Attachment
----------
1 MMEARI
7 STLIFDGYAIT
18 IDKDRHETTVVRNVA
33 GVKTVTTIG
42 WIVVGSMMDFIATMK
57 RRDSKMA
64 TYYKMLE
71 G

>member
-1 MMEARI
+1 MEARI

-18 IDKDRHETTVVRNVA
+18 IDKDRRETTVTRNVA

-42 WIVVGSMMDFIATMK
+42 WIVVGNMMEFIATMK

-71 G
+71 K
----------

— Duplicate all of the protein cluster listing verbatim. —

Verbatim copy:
1 MMEARI
7 STLIFDGYAIT
18 IDKDRHETTVVRNVA
33 GVKTVTTIG
42 WIVVGSMMDFIATMK
57 RRDSKMA
64 TYYKMLE
71 G

>member
-1 MMEARI
+1 MEARI

-18 IDKDRHETTVVRNVA
+18 IDKDRRETTVTRNVA

-42 WIVVGSMMDFIATMK
+42 WIVVGNMMEFIATMK

-71 G
+71 K